Volatility surface is the plot that can help you determine the best combination of the strike and the expiry date to maximize the profits on an Options Trade.

**Volatility**

Volatility is basically the fluctuation in the price of a product or a derivative. The more is the swing, the more is the volatility. There are many factors that cause volatility in the market, major ones being the increase in market participants and their anticipation of the market in the near future. Volatility is a very useful tool, especially for trading options. The profitability of an options trade revolves around volatility. However, an option seller is better off only when there is less volatility. But, volatility is also used by sellers to hedge their funds against sharp falls in stock prices.

For example, an option buyer will profit only from a huge move in the stock price as he has to pay a premium to the seller and he will have to earn at least equal to the premium to breakeven. We will discuss different types of volatility and how an options trader can gain from volatility in the market.

**Types of volatility**

Volatility is broadly divided into two parts, historical and implied. Historical volatility is calculated on past data. It can be calculated using basic statistical tools like Standard deviation and variances in excel. But for a trader, historical data is bare of any use, and only the ability to forecast future volatility would help a trader to design strategies to maximize profits. And, this forecasting of future volatility is called implied volatility. It doesn’t give the exact data about volatility but it gives a rough idea to start with.

Implied volatility is calculated based on the news, good or bad that is to occur during the lifetime of an option. It also takes into account the current stock price and the strike price of the option.

**Black-Scholes model (BSM)**

This particular model cannot be overlooked while talking about volatility. It was a formula developed by three economists – Fischer Black, Myron Scholes, and Robert Merton in 1973. It was developed to calculate future option prices based on call option price, current stock price, strike price, risk-free rate, and time to maturity. But it had its own drawbacks. Firstly, it is only applicable to European markets, where the options can only be traded on the date of expiry, while in US markets an option can be traded prior to the date of maturity.

One more shortcoming of the model was observed after the “Black Monday” stock market crisis in 1987. The volatility of the same options was varying while BSM assumes the volatility to be constant for the same options while calculating Price. It was observed that the same options with different strike prices or maturity showed different changes in volatility. This gave rise to a new concept “Volatility smile” or “volatility skew”.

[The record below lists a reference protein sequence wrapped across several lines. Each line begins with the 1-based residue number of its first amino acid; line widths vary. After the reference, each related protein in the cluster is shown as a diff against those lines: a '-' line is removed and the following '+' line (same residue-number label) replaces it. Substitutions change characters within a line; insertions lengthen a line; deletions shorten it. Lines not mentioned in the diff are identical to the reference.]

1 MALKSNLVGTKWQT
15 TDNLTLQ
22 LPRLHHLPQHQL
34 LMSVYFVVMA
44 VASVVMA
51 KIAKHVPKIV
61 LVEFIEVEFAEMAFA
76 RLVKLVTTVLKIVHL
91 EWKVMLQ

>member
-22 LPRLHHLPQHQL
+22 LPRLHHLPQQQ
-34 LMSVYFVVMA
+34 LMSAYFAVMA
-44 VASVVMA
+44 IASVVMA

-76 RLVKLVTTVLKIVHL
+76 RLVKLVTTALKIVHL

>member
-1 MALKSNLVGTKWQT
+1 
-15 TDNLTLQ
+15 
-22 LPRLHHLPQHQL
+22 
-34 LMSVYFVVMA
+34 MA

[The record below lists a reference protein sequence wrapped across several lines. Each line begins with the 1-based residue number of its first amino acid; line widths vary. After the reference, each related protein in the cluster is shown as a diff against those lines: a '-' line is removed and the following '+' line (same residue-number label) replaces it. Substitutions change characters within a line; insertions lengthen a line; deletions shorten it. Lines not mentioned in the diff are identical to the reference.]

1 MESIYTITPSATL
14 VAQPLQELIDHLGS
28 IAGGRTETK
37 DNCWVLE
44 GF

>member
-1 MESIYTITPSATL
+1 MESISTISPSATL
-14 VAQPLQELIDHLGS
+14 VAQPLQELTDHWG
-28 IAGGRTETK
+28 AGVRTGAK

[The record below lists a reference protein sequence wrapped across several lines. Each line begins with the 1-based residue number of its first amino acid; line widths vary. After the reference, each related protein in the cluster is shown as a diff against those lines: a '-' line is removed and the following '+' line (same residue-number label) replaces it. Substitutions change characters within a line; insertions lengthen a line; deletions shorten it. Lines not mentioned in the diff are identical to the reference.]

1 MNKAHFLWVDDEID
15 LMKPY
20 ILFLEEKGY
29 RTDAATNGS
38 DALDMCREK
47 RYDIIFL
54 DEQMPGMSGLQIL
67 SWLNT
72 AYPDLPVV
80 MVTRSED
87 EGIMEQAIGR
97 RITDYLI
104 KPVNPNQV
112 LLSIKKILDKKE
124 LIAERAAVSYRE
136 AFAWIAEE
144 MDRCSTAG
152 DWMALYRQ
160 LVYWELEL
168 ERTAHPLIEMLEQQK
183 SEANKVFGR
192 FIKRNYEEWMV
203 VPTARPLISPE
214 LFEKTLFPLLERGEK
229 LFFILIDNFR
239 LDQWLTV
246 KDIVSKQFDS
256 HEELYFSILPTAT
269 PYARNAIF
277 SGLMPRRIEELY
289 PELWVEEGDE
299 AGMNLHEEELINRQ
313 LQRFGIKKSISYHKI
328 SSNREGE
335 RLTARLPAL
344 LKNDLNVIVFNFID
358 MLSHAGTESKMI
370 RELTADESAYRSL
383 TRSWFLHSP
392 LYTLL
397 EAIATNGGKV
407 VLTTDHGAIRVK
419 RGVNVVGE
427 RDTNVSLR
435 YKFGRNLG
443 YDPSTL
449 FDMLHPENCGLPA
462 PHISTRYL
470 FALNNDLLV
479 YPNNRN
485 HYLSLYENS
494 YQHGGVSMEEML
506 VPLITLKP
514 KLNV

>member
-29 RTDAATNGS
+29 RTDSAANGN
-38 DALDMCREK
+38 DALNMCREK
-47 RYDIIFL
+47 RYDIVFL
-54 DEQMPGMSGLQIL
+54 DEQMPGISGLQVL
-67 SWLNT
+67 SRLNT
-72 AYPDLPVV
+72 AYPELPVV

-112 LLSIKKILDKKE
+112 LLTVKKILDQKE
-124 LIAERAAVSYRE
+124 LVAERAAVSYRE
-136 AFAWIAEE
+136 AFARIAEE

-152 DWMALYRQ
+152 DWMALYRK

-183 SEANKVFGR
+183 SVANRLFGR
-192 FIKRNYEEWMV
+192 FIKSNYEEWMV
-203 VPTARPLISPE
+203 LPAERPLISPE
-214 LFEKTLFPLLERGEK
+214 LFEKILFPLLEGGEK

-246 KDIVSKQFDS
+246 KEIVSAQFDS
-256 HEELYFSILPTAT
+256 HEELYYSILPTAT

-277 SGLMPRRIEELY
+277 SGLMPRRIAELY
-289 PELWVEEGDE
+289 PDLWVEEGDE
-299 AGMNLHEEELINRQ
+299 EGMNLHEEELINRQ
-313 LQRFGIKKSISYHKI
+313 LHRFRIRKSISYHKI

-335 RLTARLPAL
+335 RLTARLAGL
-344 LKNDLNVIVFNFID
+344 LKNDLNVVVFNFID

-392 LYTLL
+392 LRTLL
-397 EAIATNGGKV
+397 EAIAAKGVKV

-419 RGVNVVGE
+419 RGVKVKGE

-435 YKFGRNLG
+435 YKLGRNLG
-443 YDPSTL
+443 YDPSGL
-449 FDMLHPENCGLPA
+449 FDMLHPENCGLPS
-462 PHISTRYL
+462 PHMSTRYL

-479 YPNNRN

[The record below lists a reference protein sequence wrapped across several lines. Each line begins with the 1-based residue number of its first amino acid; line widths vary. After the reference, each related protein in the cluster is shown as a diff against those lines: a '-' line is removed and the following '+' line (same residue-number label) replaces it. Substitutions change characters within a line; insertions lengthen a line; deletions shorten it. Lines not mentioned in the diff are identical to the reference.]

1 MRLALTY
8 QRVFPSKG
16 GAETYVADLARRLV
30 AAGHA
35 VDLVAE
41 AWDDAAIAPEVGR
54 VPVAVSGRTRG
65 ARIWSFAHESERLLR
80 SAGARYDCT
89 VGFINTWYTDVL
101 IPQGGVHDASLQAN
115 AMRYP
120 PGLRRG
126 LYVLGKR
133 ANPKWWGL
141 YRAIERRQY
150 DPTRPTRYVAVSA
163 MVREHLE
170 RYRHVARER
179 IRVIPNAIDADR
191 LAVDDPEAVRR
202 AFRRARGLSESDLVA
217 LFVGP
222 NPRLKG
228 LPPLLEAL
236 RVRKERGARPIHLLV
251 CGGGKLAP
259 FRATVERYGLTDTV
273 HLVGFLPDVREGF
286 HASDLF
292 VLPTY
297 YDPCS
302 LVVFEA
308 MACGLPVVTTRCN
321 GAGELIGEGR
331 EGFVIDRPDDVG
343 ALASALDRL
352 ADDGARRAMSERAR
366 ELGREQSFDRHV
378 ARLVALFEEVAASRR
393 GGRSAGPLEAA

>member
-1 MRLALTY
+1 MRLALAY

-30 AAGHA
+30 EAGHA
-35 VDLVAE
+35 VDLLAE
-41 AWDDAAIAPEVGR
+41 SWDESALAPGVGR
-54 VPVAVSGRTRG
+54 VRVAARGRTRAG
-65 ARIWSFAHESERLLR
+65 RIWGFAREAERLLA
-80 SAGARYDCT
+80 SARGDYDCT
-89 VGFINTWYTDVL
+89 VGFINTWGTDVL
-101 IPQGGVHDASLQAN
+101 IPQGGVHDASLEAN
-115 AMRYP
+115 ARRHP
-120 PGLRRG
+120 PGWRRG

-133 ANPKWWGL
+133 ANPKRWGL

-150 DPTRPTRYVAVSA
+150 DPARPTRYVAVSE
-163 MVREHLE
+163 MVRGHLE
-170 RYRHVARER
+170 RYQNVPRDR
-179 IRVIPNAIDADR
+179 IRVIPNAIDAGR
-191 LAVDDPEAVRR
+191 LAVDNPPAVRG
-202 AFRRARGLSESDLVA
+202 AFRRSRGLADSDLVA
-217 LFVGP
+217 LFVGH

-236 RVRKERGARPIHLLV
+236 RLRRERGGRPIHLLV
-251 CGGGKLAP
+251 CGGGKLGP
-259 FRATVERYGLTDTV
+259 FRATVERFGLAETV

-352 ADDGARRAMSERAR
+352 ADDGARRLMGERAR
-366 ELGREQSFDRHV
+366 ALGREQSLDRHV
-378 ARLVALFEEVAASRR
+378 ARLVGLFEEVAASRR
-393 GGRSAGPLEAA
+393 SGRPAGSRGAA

**Volatility smile**

It derives its name from the fact that when implied volatility is plotted against various strike prices the graph looks like a smile. The implied volatility is far from being flat which contradicts the BSM model. From the image below, we can say that implied volatility is high when the price is far from the strike price and decreases when the price approaches the strike price from either side. But it doesn’t always work this way.

Graphs are found to be skewed to their left or right based on market sentiments.

**Volatility skew**

volatility skew arises when the graph is not symmetric and is skewed towards left or right. Here we will discuss only left skew as it is more commonly seen in the markets, which is also known as reverse skewed.

Reverse skew happens when the IV is more on the put side because most of the options buyers are anticipating the stock to go down. There can be many reasons like news and the fact that most options traders are long on stocks and they want to hedge against a possible fall in the stock price. Forward skew is exactly the opposite.

**Volatility surface**

We have already seen how IV reacts to various strike prices. When we include the expiry date, we get a 3-dimensional structure which is known as the volatility surface.

A volatility surface is basically a plot to examine the best possible scenario based on the strike price and expiry date for the maximization of profits from an options trade. Normally, Options with a shorter time to maturity have multiple times the volatility compared to options with longer maturities.

Figure 4: Plot of IV against days to expiration and strike price.

**Conclusion**

To sum up, there are three major parameters an options trader should look into while buying or selling options which are implied volatility, strike price, and time to expiry. A good combination of these three can not only help a trader maximize his profits but also hedge his funds against huge losses. Normally a short expiry period and a strike price far from an anticipated price are preferred.

There are many strategies based on implied volatility. Some of them are listed below:

● Call spreads

● Put spreads

● Long straddle

● Strip straddle

● Short condor spread

● Short butterfly spread

● Short albatross spread

**Disclaimer**

None of the content published on marketxls.com constitutes a recommendation that any particular security, portfolio of securities, transaction, or investment strategy is suitable for any specific person. The author is not offering any professional advice of any kind. The reader should consult a professional financial advisor to determine their suitability for any strategies discussed herein.

**References:**

*Volatility smile and skew, here.*

*visualizing the volatility surface, here.*